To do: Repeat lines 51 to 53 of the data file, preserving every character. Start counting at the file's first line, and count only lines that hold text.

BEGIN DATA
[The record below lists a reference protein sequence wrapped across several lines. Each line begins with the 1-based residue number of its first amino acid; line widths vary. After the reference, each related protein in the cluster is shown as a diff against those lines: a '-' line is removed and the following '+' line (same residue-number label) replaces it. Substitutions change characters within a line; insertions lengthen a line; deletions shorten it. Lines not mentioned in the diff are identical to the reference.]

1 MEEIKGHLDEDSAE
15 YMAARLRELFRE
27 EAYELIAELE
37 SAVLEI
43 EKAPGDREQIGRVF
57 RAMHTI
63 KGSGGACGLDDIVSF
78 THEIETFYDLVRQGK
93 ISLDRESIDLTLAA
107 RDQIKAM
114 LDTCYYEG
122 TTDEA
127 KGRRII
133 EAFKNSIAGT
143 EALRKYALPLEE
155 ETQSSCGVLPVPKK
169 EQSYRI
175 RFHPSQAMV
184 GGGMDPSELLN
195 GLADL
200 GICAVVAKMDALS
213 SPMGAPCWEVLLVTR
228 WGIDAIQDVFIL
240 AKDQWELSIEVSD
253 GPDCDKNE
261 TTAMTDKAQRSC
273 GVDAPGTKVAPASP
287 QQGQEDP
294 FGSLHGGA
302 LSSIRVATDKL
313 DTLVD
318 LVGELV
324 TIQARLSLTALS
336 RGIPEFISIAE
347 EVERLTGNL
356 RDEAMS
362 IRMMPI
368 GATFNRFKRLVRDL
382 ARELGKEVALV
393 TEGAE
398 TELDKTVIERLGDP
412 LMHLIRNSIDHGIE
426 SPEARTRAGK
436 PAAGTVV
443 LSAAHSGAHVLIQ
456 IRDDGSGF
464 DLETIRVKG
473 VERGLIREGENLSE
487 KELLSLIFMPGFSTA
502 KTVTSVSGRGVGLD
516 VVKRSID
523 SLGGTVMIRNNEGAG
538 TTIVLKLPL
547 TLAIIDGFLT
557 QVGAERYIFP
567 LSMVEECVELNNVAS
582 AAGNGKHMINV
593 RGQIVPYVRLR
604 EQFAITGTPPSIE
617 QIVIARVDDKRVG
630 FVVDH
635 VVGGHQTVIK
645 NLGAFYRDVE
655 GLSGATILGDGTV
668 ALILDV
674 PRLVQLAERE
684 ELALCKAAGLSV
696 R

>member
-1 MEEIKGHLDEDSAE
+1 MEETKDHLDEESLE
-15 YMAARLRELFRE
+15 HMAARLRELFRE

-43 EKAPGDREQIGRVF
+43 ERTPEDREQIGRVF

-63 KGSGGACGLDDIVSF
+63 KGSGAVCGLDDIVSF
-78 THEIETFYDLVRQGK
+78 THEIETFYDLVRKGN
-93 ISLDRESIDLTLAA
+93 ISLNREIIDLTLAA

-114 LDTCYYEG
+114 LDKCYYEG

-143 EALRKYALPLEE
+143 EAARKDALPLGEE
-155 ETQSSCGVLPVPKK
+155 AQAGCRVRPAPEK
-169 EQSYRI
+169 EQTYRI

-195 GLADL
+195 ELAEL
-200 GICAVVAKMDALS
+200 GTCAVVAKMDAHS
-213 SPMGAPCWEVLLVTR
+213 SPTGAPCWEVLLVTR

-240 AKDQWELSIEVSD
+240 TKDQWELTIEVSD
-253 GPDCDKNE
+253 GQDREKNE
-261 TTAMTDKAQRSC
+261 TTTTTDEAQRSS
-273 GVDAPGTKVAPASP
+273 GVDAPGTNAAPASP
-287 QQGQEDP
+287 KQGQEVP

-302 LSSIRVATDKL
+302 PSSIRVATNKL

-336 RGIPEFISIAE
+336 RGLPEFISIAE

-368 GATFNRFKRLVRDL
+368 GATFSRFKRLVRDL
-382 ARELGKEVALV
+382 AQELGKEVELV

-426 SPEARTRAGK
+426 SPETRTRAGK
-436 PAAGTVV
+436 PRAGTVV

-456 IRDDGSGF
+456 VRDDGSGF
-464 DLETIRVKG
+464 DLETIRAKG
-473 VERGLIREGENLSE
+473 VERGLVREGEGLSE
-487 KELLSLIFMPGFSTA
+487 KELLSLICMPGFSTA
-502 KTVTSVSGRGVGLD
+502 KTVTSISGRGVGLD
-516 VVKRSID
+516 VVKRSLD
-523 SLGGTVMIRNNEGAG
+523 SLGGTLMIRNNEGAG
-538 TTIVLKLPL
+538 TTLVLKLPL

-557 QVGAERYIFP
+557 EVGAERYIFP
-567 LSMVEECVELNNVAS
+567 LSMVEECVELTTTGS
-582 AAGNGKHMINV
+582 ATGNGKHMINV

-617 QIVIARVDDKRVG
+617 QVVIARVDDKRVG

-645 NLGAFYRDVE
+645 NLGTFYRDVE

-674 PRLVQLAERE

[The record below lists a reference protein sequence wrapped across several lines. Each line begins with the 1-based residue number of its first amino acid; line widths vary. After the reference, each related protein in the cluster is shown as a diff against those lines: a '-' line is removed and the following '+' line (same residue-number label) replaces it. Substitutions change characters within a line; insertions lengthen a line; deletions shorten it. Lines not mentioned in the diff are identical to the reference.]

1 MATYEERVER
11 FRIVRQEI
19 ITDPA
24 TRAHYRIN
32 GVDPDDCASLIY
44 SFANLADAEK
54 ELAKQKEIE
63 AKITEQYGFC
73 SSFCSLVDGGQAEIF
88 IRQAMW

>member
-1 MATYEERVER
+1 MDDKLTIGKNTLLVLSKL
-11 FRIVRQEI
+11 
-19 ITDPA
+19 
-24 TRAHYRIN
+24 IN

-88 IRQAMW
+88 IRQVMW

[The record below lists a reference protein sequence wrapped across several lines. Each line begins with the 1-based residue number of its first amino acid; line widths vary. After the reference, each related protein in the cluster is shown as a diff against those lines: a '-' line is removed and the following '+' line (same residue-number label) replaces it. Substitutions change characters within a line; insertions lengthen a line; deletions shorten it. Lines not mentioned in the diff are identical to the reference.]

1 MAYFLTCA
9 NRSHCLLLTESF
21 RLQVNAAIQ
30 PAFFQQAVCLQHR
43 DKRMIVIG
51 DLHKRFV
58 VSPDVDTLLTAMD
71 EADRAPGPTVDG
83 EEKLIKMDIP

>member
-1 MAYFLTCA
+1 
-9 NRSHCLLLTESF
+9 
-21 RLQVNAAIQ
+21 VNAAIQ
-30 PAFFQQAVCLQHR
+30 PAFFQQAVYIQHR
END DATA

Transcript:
502 KTVTSVSGRGVGLD
516 VVKRSID
523 SLGGTVMIRNNEGAG